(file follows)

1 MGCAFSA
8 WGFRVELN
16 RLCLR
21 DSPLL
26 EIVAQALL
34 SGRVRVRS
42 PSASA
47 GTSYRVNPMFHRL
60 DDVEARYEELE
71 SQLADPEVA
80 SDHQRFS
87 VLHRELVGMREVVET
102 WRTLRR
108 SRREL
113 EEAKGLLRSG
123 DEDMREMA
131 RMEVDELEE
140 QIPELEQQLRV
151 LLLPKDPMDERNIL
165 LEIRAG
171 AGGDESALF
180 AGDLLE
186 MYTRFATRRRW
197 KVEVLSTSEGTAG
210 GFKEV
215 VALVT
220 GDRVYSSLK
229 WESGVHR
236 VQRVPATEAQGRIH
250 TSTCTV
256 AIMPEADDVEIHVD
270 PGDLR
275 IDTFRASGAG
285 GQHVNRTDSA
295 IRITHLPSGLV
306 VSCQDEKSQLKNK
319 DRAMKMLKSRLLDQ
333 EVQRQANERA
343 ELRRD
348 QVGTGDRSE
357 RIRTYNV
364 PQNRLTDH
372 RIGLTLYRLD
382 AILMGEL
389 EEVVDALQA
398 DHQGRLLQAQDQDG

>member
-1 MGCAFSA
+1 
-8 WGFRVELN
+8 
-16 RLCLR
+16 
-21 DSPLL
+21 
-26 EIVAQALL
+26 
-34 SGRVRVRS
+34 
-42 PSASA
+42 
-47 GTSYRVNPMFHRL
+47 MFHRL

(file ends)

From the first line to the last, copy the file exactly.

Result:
1 MGCAFSA
8 WGFRVELN
16 RLCLR
21 DSPLL
26 EIVAQALL
34 SGRVRVRS
42 PSASA
47 GTSYRVNPMFHRL
60 DDVEARYEELE
71 SQLADPEVA
80 SDHQRFS
87 VLHRELVGMREVVET
102 WRTLRR
108 SRREL
113 EEAKGLLRSG
123 DEDMREMA
131 RMEVDELEE
140 QIPELEQQLRV
151 LLLPKDPMDERNIL
165 LEIRAG
171 AGGDESALF
180 AGDLLE
186 MYTRFATRRRW
197 KVEVLSTSEGTAG
210 GFKEV
215 VALVT
220 GDRVYSSLK
229 WESGVHR
236 VQRVPATEAQGRIH
250 TSTCTV
256 AIMPEADDVEIHVD
270 PGDLR
275 IDTFRASGAG
285 GQHVNRTDSA
295 IRITHLPSGLV
306 VSCQDEKSQLKNK
319 DRAMKMLKSRLLDQ
333 EVQRQANERA
343 ELRRD
348 QVGTGDRSE
357 RIRTYNV
364 PQNRLTDH
372 RIGLTLYRLD
382 AILMGEL
389 EEVVDALQA
398 DHQGRLLQAQDQDG

>member
-1 MGCAFSA
+1 
-8 WGFRVELN
+8 
-16 RLCLR
+16 
-21 DSPLL
+21 
-26 EIVAQALL
+26 
-34 SGRVRVRS
+34 
-42 PSASA
+42 
-47 GTSYRVNPMFHRL
+47 MFHRL